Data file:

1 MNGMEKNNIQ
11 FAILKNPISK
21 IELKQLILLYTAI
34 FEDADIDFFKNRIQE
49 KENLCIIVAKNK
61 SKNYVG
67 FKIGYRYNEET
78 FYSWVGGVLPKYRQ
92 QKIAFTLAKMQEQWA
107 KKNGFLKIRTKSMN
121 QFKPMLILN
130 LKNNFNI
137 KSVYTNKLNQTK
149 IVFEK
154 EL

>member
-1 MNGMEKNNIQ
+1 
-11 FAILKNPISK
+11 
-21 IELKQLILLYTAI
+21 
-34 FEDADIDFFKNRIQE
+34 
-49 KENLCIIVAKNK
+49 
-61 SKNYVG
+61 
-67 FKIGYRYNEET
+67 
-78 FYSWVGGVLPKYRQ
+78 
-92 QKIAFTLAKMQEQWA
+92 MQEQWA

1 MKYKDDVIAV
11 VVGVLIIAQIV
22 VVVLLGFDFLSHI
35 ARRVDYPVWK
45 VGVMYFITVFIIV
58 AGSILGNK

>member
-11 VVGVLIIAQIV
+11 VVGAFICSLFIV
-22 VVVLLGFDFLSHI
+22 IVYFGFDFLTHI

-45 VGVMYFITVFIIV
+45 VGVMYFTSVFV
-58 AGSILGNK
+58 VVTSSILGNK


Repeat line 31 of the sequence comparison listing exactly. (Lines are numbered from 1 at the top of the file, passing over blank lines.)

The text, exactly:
-78 FYSWVGGVLPKYRQ